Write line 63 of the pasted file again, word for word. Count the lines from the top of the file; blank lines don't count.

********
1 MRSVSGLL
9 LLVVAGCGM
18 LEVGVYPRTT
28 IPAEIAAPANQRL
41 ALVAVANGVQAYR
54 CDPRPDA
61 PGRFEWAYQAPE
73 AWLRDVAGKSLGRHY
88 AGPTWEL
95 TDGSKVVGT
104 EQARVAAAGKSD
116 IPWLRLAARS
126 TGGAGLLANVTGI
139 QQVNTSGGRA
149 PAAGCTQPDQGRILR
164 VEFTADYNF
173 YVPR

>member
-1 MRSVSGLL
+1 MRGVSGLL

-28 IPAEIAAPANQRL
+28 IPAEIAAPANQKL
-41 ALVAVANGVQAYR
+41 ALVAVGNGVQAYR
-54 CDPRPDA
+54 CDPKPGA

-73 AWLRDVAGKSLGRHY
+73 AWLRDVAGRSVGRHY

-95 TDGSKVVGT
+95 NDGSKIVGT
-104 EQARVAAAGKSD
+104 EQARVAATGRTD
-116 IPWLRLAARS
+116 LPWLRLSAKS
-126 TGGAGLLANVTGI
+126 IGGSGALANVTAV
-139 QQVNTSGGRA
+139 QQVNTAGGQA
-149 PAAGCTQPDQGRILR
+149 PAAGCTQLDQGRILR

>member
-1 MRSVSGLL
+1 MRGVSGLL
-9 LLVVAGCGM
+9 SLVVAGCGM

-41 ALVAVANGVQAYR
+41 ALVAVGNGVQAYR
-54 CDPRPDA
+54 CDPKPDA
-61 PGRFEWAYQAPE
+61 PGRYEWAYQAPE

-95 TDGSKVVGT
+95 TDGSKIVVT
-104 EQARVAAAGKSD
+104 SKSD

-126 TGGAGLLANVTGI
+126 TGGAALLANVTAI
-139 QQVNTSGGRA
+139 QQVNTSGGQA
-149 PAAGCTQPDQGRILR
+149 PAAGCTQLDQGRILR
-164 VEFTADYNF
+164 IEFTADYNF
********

+164 IEFTADYNF